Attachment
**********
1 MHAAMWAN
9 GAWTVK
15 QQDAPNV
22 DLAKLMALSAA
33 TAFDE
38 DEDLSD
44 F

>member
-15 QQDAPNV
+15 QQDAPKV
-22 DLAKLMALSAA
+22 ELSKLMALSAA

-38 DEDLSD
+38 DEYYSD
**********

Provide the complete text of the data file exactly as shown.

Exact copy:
1 MHAAMWAN
9 GAWTVK
15 QQDAPNV
22 DLAKLMALSAA
33 TAFDE
38 DEDLSD
44 F

>member
-15 QQDAPNV
+15 QQDAPKV
-22 DLAKLMALSAA
+22 ELSKLMALSAA

-38 DEDLSD
+38 DEYYSD